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How to comply with Google's new email sender guidelines

How to comply with Google's new email sender guidelines

As we previously reported, Google and Yahoo both announced updated requirements for sending more than 5000 messages daily to Gmail and Yahoo addresses, respectively. These new standards will go into effect on February 1st, 2024 and will include domain authentication.

Authentication is typically done by setting up SPF records and DKIM; most email marketing senders have already set this up. Now, larger senders will need to fully align DMARC to both SPF and DKIM to ensure authentication.


The bottom line

Our biggest Paubox API and Paubox Marketing customers need DMARC next month. You must have a DMARC policy in your DNS. However, a monitor-mode policy of p=none will suffice for Google and Yahoo. Your messages must pass DMARC.

Who is affected?

All bulk mail senders of any size must set up SPF or DKIM email authentication for your domain. As a Paubox customer, you'll already have this set up from verifying your domain, so no action is needed.

Additional rules apply to all Paubox Marketing customers who send 5000 or more emails on the same day.

RelatedHIPAA compliant email marketing: What you need to know


Why it matters

Google and Yahoo are implementing these new standards to reduce phishing, spam, and malware transmitted through email. 

Google says that "bulk senders who don't meet sender requirements will start getting temporary errors (with error codes) on a small percentage of their non-compliant email traffic." 

By April 2024, Google will increase the rate of rejected non-compliant emails; by June 2024, large senders must meet all requirements to ensure continued delivery. 


What they're saying

According to Neil Kumaran, Google's Group Product Manager, Gmail Security & Trust, "Many bulk senders don't appropriately secure and configure their systems, allowing attackers to easily hide in their midst. To help fix that, we've focused on a crucial aspect of email security: the validation that a sender is who they claim to be."

Beyond complying with Google's standards, Elena Yau, Director of Information Technology at Five Acres, says that setting up DKIM and SPF records along with DMARC alignment is part of an effective strategy to mitigate risks.

Elena explains that "Cybersecurity is a community effort. It is an endeavor larger than any one person, team, company, or organization because vulnerabilities of one are used to footprint and exploit another. When one cyberattack is over, it has only begun for the next victim.

"I believe that the lowest hanging fruit to enhance cybersecurity globally is email since that is a common denominator across all organizations."

She recommends that "all organizations review their SPF, DKIM, and DMARC and set up policies like Paubox’s ExecProtect to prevent spoofing authorities in their organization that deals with personnel records, financials, internal operations and has authorities for approval."


What changed

While setting up authentication was previously considered a best practice to avoid landing in the junk folder, these new rules require senders to use SPF records, DKIM, and DMARC to authenticate their emails. 

The main requirements are:

  • Set up SPF and DKIM email authentication for your domain.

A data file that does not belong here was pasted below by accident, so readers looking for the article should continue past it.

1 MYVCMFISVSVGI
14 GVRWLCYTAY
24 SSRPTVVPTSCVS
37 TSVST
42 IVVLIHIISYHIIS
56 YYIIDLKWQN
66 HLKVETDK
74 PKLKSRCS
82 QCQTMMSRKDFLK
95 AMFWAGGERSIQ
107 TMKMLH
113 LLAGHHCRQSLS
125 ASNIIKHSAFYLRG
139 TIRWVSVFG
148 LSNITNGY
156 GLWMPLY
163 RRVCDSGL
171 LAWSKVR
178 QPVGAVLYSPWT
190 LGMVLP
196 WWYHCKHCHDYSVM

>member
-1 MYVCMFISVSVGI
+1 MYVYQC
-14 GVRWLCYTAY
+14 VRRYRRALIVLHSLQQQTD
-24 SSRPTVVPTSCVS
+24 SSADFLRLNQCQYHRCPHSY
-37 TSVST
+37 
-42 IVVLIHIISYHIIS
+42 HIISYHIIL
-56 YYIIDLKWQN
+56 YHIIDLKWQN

• Senders must keep their spam rate below 0.3%.
  • A one-click unsubscribe link must be included in emails. Paubox has you covered here.
  • The domain in the sender's From: header must be aligned with either the SPF domain or the DKIM domain. This is required to pass DMARC alignment.


How to set up DMARC

DMARC stands for Domain-based Message Authentication, Reporting, and Conformance. It's an email validation system designed to protect your domain from being used for email spoofing and phishing. It builds on two existing mechanisms, Sender Policy Framework (SPF) and DomainKeys Identified Mail (DKIM), to verify the authenticity of the sender's domain.

  1. SPF allows the domain owner to specify which mail servers are permitted to send email on behalf of their domain.
  2. DKIM provides an encryption key and digital signature that verifies that the email message was not faked or altered.
  3. DMARC ties the first two together by requiring both SPF and DKIM to pass. It also allows the domain owner to set a policy for handling emails that fail these checks (e.g., reject the message, quarantine it, or do nothing). It provides a way for the email receiver to report back to the sender about messages that pass or fail.

To comply with the new sender rules, set up DMARC by publishing a DMARC record for your domain. To pass DMARC authentication, the authenticating domain must be the same domain in the message From: header. 

A best practice, according to Elena Yau, is "using -all at the end of the SPF to hard fail any unapproved entities. It is amazing how often I see a soft fail ~all that allows spoofing from unknown domains. Of course, SPF cannot operate alone and would also need a strong pairing of DKIM and DMARC. "


Here's how to set up DMARC:

  1. First, set up DKIM and SPF. This should be done 48 hours before turning on DMARC.
  2. Define your DMARC record. A DMARC policy of 'none' is acceptable to comply with the new standards.
  3. Log in to your domain host (e.g., GoDaddy) and navigate to your domain's DNS settings.
  4. Add a DNS TXT record
  5. Save your changes.
  6. Verify your DMARC TXT record. You can do this using dmarcian's user-friendly DMARC Record Checker.

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